Rare moth species not seen in more than 100 years found in traveler's luggage at airport

Rare moth
Photo credit U.S. Customs and Border Protection (CBP)

ROMULUS (WWJ) – A species of rare moth that scientists believe hasn’t been seen anywhere in the world in more than a century was recently discovered in someone’s luggage at Detroit Metro Airport.

Officials with U.S. Customs and Border Protection say CBP agriculture specialists at DTW intercepted the moth in September and officials now believe it is the first encounter of the species since 1912.

Back in September, authorities were inspecting a passenger arriving from the Philippines when they discovered seeds in their personal baggage.

The passenger claimed the pods were for medicinal tea, but upon closer inspection, there were apparently insect exit holes in the seed pods, and CBP officials intercepted them.

CBP officials say moth larvae and pupae were collected for further analysis, and while in quarantine, several of the pupae hatched to reveal “very flashy” moths with raised patches of black setae (bristles).

Officials said the moths’ physical characteristics indicated they were members of family Pyralidae, but agriculture specialists were unable to determine genus or species. Specimens were sent to the U.S. Department of Agriculture  for further identification.

Moth larvae found at DTW
Photo credit U.S. Customs and Border Protection (CBP)
Moth found at DTW
Photo credit U.S. Customs and Border Protection (CBP)

A USDA Smithsonian Institution etymologist later confirmed with CBP this was a first encounter of this species of moth since it was first described in 1912, officials said. This was also the first time that a larvae or pupae associated with this species has been collected.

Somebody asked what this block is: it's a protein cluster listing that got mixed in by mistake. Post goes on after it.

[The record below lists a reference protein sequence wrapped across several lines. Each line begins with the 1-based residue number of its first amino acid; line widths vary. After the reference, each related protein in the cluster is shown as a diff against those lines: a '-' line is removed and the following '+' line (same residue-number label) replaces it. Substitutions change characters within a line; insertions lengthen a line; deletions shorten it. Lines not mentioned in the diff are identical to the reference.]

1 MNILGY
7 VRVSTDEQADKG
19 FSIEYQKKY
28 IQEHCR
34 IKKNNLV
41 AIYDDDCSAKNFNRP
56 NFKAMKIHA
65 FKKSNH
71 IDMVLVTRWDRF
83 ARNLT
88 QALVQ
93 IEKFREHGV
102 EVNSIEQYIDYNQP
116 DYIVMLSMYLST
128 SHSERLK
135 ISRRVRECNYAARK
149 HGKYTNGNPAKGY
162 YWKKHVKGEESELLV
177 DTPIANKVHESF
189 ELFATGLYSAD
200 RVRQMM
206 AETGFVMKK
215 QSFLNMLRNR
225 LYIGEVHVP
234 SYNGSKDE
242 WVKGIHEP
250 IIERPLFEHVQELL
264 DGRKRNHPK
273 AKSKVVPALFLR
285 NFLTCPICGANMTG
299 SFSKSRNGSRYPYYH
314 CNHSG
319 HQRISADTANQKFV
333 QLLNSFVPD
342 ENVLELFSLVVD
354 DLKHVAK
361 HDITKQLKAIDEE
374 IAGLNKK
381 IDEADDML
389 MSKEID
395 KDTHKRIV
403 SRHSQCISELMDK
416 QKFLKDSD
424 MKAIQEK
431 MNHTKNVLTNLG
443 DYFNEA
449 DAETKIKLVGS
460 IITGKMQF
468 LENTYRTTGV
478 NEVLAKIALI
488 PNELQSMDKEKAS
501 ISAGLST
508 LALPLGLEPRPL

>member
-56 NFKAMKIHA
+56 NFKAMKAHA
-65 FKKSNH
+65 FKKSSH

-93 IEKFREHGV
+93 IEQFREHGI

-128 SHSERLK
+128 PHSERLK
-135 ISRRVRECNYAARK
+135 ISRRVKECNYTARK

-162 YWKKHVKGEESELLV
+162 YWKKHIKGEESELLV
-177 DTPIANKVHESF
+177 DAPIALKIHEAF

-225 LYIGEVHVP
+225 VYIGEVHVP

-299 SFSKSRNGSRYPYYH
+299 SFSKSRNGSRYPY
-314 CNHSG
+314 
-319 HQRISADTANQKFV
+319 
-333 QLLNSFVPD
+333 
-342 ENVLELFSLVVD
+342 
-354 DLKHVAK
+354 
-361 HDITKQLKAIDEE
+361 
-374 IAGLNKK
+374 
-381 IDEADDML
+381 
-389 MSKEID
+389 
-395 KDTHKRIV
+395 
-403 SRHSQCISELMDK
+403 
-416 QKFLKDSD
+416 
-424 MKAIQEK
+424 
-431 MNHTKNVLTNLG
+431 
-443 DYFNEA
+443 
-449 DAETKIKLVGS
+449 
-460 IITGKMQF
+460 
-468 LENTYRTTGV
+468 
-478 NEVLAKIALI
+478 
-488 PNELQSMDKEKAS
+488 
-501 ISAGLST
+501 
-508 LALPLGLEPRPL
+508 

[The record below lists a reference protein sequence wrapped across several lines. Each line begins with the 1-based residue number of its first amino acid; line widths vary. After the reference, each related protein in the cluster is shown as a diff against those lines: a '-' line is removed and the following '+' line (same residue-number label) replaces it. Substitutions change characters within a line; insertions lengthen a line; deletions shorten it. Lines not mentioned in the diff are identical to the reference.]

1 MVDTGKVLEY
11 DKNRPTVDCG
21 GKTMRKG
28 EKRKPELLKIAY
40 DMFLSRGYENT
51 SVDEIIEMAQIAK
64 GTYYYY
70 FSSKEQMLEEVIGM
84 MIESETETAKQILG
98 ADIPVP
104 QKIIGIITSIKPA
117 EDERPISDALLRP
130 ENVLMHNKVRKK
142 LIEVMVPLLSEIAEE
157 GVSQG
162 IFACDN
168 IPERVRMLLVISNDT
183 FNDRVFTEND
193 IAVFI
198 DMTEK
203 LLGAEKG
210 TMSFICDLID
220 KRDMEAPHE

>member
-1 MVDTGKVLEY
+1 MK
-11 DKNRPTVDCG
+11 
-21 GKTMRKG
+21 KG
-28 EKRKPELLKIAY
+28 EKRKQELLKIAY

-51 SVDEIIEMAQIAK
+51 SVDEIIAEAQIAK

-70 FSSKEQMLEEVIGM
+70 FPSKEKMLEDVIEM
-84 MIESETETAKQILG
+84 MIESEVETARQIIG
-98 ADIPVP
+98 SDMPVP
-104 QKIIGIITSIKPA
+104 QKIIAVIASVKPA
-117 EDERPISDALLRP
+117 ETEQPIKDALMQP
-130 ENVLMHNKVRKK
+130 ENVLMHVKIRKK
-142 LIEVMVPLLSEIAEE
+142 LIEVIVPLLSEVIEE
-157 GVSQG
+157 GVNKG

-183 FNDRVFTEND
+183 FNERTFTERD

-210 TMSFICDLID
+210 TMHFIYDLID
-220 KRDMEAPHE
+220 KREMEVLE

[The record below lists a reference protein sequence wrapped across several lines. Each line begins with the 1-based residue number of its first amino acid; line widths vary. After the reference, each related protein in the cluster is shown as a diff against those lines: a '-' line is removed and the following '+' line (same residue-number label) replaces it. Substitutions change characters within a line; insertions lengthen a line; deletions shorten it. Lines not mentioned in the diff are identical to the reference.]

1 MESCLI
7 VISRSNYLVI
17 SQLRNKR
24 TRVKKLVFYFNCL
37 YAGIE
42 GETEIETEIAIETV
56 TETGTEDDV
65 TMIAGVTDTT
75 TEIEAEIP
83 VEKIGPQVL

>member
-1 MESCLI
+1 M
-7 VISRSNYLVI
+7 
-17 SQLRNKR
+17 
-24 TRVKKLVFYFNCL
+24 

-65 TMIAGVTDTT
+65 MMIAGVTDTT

"Agriculture specialists play a vital role at our nation’s ports of entry by preventing the introduction of harmful exotic plant pests and foreign animal diseases into the United States,” said Port Director Robert Larkin. “This discovery is a testament to their important mission of identifying foreign pests and protecting America’s natural resources.”

Each year, CBP agriculture specialists intercept tens of thousands of “actionable pests” – those identified through scientific risk assessment and study as being dangerous to the health and safety of U.S. agricultural resources, according to a CBP press release.

All travelers entering the United States are required to declare meats, fruits, vegetables, plants, seeds, soil, animals, as well as plant and animal products (including soup or soup products) they may be carrying. The declaration must cover all items carried in checked baggage, carry-on luggage, or in a vehicle.

Upon examination of plants, animal products, and associated items, CBP agriculture specialists at the ports of will determine if these items meet the entry requirements of the United States. Failure to declare agricultural items can result in penalties to travelers who fail to do so. CBP.gov to learn more about the import role CBP agriculture specialists play in Protecting Agriculture.

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Featured Image Photo Credit: U.S. Customs and Border Protection (CBP)